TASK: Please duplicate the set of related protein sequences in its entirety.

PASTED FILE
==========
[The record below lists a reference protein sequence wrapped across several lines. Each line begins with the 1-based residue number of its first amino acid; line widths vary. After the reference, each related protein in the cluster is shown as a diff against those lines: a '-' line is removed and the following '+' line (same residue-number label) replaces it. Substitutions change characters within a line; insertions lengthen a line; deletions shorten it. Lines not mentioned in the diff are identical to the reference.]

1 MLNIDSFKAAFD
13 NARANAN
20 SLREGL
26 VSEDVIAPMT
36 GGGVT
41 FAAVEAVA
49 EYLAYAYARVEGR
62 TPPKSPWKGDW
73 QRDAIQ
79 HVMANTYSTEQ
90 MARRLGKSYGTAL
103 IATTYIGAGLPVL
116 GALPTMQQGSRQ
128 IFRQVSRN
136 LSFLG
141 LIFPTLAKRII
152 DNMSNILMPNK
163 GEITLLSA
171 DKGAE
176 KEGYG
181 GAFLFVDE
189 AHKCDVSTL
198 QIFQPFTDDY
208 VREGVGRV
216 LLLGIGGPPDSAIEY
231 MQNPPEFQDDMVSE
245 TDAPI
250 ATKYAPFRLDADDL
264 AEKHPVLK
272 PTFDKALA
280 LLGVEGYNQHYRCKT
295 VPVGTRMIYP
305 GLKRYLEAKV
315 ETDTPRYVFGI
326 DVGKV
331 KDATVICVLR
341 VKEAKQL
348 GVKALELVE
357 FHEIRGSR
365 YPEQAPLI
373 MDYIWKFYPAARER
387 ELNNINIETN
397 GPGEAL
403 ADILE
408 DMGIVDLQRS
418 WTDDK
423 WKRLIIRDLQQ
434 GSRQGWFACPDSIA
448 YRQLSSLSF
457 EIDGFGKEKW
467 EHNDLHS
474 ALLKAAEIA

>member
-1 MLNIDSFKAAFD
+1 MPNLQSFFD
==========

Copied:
[The record below lists a reference protein sequence wrapped across several lines. Each line begins with the 1-based residue number of its first amino acid; line widths vary. After the reference, each related protein in the cluster is shown as a diff against those lines: a '-' line is removed and the following '+' line (same residue-number label) replaces it. Substitutions change characters within a line; insertions lengthen a line; deletions shorten it. Lines not mentioned in the diff are identical to the reference.]

1 MLNIDSFKAAFD
13 NARANAN
20 SLREGL
26 VSEDVIAPMT
36 GGGVT
41 FAAVEAVA
49 EYLAYAYARVEGR
62 TPPKSPWKGDW
73 QRDAIQ
79 HVMANTYSTEQ
90 MARRLGKSYGTAL
103 IATTYIGAGLPVL
116 GALPTMQQGSRQ
128 IFRQVSRN
136 LSFLG
141 LIFPTLAKRII
152 DNMSNILMPNK
163 GEITLLSA
171 DKGAE
176 KEGYG
181 GAFLFVDE
189 AHKCDVSTL
198 QIFQPFTDDY
208 VREGVGRV
216 LLLGIGGPPDSAIEY
231 MQNPPEFQDDMVSE
245 TDAPI
250 ATKYAPFRLDADDL
264 AEKHPVLK
272 PTFDKALA
280 LLGVEGYNQHYRCKT
295 VPVGTRMIYP
305 GLKRYLEAKV
315 ETDTPRYVFGI
326 DVGKV
331 KDATVICVLR
341 VKEAKQL
348 GVKALELVE
357 FHEIRGSR
365 YPEQAPLI
373 MDYIWKFYPAARER
387 ELNNINIETN
397 GPGEAL
403 ADILE
408 DMGIVDLQRS
418 WTDDK
423 WKRLIIRDLQQ
434 GSRQGWFACPDSIA
448 YRQLSSLSF
457 EIDGFGKEKW
467 EHNDLHS
474 ALLKAAEIA

>member
-1 MLNIDSFKAAFD
+1 MPNLQSFFD